“Stage theory… Is BS?” — pt. 11

a mystical möbius — curating facts, ideas, text, and media to create a contemplative space.


Bateson’s “Stage theory… Is colonial BS” critique hits target

I didn’t mention a couple of things two weeks ago when we first began talking about ….

 . .

Why such a fuss?

It’s more important now than ever for us to focus on the reality that — until only very recently — White supremacist ideology was foundational/central to American identity… primary, prominent, proud, and publicly pronounced — and, now, again (1/6/21).

For many of us, it is likely somewhat shocking that, — a mere one hundred years ago (in a 1921 essay), — Franz Boas, the ‘Father of American Anthropology,’ talked about miscegenation in terms of the “lightening” of America. We can’t allow that shock to obscure our perception and hinder our discernment. Boas’s position exposed the modernist stadial/colonial epistemology unconsciously operational even in him. We immediately notice that no part of Boas’s plan included any ‘darkening’ of America.



Radical (racial) deconstruction

Two weeks ago I included a brief clip from the Warren Beatty film, Bulworth. In the clip, Jay Bulworth integrates both movements, i.e., lightening and darkening, to procreatively erase skin-based difference.

Boas’s proposal of miscegenation was to lighten dark Americans. At the same time, the KKK was already busy leveraging White supremacist fears of inter-racial marriage and the resulting American “mongrelization” (a White supremacist stadial perspective). —note, “inter-racial” marriage was not finally legalized in all the states until a 1967 SCOTUS ruling

Sadly, recent nativist rhetoric has aroused a latent American identity that is very vulnerable to the manipulation of cynical politicians and political technologies. 

Magic mirror: A Rap On Race



Last week, thanks to Mark Anderson’s book, From Boas to Black Power, we eavesdropped on a conversation that surfaced a very vulnerable historical moment for American identity in the post-civil rights era. The 1970 conversation between Margaret Mead and James Baldwin surfaced a rift in the way Americans perceive American identity that broke along color lines.

Anderson’s Prologue discusses the deep gap between their perspectives. For Baldwin, “…it is not the color of the skin that matters, it is the custom of the country.” In other words, the “color line” made the White station the key. That didn’t mean, though, that Baldwin discounted the ultimate place of anti-Blackness in American White identity.

In Anderson’s telling, Baldwin doesn’t mention the US internment of Japanese people during WW II, let alone our colonial occupation and genocide of indigenous Americans — although, actually, in one remark Baldwin even seems cruelly insensitive to indigenous Americans.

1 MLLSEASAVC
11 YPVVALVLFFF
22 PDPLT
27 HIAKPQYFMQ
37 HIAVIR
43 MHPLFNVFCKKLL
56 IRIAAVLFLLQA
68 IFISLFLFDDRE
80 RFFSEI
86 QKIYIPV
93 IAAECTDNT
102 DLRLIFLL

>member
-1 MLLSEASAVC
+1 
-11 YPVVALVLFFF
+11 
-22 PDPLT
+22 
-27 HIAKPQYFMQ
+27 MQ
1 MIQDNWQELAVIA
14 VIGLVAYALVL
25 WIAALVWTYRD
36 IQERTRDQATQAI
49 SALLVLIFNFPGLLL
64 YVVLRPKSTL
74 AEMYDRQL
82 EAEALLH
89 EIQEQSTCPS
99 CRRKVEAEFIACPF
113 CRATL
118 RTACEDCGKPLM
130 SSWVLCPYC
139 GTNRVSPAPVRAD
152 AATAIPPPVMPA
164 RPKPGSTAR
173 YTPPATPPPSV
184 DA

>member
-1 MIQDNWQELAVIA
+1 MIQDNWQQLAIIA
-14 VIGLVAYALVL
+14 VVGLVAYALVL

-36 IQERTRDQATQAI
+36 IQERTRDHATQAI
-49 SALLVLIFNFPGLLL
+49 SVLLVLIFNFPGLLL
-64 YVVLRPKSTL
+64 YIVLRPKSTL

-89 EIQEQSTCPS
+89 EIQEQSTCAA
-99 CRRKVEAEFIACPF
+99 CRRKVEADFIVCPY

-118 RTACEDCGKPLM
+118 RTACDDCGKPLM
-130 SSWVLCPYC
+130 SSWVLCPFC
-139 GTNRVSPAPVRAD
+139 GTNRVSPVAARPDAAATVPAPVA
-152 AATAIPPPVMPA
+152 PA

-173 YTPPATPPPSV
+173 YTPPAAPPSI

For Baldwin, Blackness is the (inferior) foil against which American White (anti-Black, or superior) identity is formed.

The stark division we find in the post-civil rights moment has never been reconciled. Now, politicians are cynically leveraging the fracture in American perception regarding our core identity. Things like January 6, 2021, surely don’t happen in a vacuum. 



Life Conditions

A WAMU radio program, 1A, did an episode last week (11/10/21) entitled:Why Schools Are The Next Frontier In America’s Culture Wars.” The conversation revealed some reasons why CRT has become a hyper-proxy for parental concern/outrage.

When asked for an example of a historical conflict on race and class issues in schools, author Natalia Mehlman Petrzela recalled a 1970s program that was a curriculum called, “Man: A Course of Study.” 

“This was a social studies approach — as opposed to a linear historical approach — that, notably, looked to non-Western cultures, and even to the animal kingdom, as a way for American school children to gain insight into their own culture.” [ —clearly an application of Boas and Co.’s work.]

—It touched off a firestorm much like the one we’re seeing today: fears that “this will divide America and make white children feel guilty/hate America.”—

Petrzela continues,

“…the crux of the program was to realize the idea that American culture, American White culture is not naturally superior.”



So, actually applying Boas’s proto-form of antiracism to education in the early 1970s created a firestorm and led to a call for a return to the basics of reading, writing, and arithmetic. In other words, the question raised by Baldwin and Mead’s discussion was swept under the rug and abandoned — unaddressed and unreconciled, thus leaving education with a largely sanitized version of American history.

Until DJT/MAGA and George Floyd, the unreconciled rift remained (mostly quietly) under the rug.

Sadly, especially with respect to race discourse in America, our polarized, post-truth [P-T], and political technologies [PT] context renders our democratic system itself very vulnerable. 



Developmental stadial theory [DST] is the fruit of a modernist mindset that centered the idea of a “naturally occurring” White supremacy.
In terms of modernist DST thought, White Western culture crowns human reality, with other cultures ranking below somewhere on a linear ladder that leads ‘up’ from savage/non-human. This is the undeniable core of stadial theory. 
Ignoring problematic racial notions seems finished. So, it is crucial that we unflinchingly lift up the rug and deal with the legacy trauma and artifacts of White supremacist ideology in America. 


Next week: “‘Stage theory… Is BS?’ — pt. 12.” Come and see. 

[this post ~850 words (~3 min. read)]

Your thoughts? 

What did you hear me say?


New non-stadial graphics:


2 thoughts on ““Stage theory… Is BS?” — pt. 11

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